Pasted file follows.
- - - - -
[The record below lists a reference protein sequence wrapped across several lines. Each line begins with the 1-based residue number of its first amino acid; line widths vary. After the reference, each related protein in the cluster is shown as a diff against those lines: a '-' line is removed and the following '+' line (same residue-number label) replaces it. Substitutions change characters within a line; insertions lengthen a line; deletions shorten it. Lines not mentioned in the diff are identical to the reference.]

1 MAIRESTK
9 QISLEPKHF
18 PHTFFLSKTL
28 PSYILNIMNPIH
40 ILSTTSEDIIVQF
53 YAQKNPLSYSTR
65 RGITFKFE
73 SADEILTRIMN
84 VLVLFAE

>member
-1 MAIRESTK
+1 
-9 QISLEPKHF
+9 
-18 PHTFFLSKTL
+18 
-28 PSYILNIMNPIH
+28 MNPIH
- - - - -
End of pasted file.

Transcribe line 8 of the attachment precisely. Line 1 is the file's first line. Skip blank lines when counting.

65 RGITFKFE